There is safety in the familiar, a sense of comfort in the known, a protection from the pesky dangers of obscurity.
I have that at Penton, the parent company of EHS Today and IndustryWeek, where I’ve worked for the past 3 ½ years. I know what I’m doing; I know how to do it well; and I know who to count on.
But I’m leaving that safety net behind.
I’ve accepted a job as the transportation reporter at the Cleveland Plain Dealer – the daily newspaper in Northeast Ohio where I live. I’ve wanted to work there since I first dreamed of becoming a real journalist, and now is my chance.
The problem with once-in-a-lifetime chances is that you have to seize them. And change, it’s hard. Change is damn hard.
I’m excited about my new position, about covering news on the ground in my local community. Yet I break down in tears thinking about leaving my Penton friends and coworkers who have made the office a place I enjoy going, about shutting the door on all of those projects and initiatives of which I played a part, about change.
I am invested: in my company, in my coworkers and in our readers. And that makes leaving so excruciating.
When we commit fully to something, abandoning that which we’ve poured our heart souls into seems impossible. But sometimes, that’s exactly why we must do it.
We don’t learn from stasis; we grow from being pushed; we become better from challenges – in our safety cultures, in our workplaces, in our lives.
I want to be better; I want to see what I am capable of accomplishing.
I am leaving EHS Today, but I am not leaving safety, not entirely. Just like I’m not leaving my Penton team, not completely. The lessons I’ve learned – about safety, about wellness, about leadership – will stay with me, just as my friends here will remain a part of my life.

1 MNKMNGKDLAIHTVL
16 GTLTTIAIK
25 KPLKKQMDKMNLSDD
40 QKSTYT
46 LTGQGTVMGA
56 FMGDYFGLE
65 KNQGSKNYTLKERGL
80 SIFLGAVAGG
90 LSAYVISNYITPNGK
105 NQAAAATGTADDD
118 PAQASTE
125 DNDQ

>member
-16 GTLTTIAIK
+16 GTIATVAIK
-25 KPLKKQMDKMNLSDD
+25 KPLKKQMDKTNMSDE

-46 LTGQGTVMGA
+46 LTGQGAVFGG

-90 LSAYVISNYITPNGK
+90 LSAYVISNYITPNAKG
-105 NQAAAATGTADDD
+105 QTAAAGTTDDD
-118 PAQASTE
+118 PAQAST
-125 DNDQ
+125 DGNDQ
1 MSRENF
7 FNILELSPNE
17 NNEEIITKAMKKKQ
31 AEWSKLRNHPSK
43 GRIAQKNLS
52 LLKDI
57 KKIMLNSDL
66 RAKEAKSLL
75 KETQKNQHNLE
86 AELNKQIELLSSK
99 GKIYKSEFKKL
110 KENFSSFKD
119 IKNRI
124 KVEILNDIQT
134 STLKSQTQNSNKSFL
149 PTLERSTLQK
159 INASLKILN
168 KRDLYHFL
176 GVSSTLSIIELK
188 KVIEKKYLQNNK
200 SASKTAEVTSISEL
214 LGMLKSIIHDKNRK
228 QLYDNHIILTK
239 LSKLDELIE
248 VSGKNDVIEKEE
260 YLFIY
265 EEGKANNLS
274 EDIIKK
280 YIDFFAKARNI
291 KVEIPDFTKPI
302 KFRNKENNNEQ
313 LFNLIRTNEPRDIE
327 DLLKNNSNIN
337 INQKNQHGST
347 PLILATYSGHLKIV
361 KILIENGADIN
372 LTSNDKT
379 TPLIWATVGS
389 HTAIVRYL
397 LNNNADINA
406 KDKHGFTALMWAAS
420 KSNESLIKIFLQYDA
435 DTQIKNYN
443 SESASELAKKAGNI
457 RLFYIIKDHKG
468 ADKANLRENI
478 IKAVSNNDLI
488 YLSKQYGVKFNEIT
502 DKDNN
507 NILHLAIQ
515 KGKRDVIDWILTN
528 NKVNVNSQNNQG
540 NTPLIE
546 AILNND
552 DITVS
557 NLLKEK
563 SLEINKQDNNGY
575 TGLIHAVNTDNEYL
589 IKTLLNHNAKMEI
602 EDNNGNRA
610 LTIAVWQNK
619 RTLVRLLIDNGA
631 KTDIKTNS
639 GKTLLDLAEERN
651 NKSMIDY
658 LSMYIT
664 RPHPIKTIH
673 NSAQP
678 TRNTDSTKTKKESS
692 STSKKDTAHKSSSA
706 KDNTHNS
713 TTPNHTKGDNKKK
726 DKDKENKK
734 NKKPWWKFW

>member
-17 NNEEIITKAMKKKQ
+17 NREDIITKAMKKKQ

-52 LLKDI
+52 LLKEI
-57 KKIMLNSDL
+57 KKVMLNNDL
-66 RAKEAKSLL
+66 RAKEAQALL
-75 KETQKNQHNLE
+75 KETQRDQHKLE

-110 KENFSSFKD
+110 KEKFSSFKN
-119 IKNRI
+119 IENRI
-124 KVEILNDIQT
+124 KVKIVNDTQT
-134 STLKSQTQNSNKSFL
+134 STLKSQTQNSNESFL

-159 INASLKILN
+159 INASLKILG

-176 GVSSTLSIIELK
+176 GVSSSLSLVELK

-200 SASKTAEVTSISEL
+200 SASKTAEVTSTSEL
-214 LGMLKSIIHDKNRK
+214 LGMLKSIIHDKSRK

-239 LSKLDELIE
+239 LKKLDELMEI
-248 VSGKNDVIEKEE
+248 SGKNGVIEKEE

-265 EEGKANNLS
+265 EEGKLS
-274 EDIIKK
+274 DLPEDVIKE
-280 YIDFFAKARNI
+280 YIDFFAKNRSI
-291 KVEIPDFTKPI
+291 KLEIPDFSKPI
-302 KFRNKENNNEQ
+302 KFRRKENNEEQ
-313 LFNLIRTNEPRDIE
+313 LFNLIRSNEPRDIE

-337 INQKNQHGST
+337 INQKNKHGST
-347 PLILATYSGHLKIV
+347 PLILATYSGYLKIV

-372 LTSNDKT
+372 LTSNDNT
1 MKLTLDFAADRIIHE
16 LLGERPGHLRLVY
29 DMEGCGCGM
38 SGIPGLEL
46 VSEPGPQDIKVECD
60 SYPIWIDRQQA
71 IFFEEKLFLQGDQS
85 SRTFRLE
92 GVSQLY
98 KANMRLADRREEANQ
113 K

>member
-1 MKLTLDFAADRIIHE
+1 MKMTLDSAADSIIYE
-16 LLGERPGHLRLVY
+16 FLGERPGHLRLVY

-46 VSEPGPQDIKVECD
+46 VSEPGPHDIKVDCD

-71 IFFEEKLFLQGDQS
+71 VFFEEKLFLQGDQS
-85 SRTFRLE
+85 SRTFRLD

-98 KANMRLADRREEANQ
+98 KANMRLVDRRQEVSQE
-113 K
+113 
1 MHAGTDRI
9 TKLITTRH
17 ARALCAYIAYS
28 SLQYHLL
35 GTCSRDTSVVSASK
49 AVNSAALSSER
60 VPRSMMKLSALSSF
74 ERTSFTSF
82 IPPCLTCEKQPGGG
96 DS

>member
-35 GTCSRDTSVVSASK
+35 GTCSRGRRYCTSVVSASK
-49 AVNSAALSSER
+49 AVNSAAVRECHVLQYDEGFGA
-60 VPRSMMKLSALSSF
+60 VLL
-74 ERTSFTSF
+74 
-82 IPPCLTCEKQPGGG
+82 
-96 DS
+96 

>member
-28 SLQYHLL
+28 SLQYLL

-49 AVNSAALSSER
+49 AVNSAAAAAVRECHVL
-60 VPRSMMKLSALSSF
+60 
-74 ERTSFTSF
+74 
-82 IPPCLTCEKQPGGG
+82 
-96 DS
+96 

In my time here, I’ve called safety boring and uncool and challenged its very core. It never was an easy concept for me. In every column, I worked my way through the ideology, creating in the end a body of work that acts as a literary map of my grappling with the EHS world.
My coworkers fondly call me the “editor of chaos.” It’s because I’m unpredictable: at times seemingly dead serious and professional, while also swiveling in my chair, cracking jokes. I’m the person who understands the logical thing to do, but sometimes chooses to do the opposite, just to see what will happen.
I hope that those stories from my time here – written from the perspective of someone known to be a bit erratic – serve as a guide to those of you struggling to engage your peers with safety. We all think differently; we all experience differently; and safety means something different to each of us.
Remember: change is hard. And when we’ve always done something one way, choosing to do it another way – even it’s logical – isn’t easy; it can be downright terrifying. We all find safety in our comfort zones.
Thank you all for reading, for teaching and for your kindness.
As my mom would say, “Be awful, awful careful.” But don’t forget to have fun, too. Find a way to balance the chaos with the order. Tread…Gingerly.